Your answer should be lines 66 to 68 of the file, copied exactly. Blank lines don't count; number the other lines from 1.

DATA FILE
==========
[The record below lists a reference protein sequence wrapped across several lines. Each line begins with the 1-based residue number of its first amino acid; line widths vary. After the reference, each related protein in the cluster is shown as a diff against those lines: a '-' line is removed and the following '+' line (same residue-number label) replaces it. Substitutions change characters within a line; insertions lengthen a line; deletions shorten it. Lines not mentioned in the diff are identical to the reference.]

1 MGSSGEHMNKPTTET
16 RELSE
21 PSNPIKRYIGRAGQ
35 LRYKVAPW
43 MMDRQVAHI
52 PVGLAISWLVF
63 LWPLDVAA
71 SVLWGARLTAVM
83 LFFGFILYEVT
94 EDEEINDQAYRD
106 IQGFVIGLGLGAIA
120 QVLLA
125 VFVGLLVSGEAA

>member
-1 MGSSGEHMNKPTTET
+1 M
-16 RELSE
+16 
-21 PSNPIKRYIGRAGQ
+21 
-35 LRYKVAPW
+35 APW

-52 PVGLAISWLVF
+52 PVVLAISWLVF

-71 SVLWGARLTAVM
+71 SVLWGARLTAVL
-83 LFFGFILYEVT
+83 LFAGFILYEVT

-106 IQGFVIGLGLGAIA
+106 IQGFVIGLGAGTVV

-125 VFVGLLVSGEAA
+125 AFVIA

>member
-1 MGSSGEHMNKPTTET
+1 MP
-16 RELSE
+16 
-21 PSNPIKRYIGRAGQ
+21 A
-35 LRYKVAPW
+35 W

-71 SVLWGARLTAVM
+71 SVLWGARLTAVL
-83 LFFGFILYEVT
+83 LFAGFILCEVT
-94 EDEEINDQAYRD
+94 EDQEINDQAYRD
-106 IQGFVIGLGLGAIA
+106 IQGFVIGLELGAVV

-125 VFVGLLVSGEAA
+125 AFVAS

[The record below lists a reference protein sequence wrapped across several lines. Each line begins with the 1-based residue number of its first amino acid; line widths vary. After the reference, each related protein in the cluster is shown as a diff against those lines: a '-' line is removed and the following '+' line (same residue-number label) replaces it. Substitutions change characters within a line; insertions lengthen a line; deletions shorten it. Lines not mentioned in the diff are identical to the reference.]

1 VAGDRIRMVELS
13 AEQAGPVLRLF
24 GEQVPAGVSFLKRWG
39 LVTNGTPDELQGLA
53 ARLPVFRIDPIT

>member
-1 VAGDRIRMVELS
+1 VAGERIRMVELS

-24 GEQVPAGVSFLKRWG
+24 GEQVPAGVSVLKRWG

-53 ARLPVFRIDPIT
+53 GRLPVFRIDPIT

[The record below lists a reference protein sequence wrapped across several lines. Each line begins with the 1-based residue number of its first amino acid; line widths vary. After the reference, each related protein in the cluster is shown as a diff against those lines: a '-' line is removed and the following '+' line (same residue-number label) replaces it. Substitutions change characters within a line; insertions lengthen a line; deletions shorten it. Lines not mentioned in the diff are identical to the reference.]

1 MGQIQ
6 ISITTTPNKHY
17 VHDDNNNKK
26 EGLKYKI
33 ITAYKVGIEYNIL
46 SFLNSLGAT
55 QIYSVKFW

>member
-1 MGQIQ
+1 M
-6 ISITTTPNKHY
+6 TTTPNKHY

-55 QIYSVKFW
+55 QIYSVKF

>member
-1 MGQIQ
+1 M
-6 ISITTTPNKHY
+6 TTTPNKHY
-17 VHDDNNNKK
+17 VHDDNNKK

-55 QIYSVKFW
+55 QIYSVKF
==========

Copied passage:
[The record below lists a reference protein sequence wrapped across several lines. Each line begins with the 1-based residue number of its first amino acid; line widths vary. After the reference, each related protein in the cluster is shown as a diff against those lines: a '-' line is removed and the following '+' line (same residue-number label) replaces it. Substitutions change characters within a line; insertions lengthen a line; deletions shorten it. Lines not mentioned in the diff are identical to the reference.]

1 MGQIQ
6 ISITTTPNKHY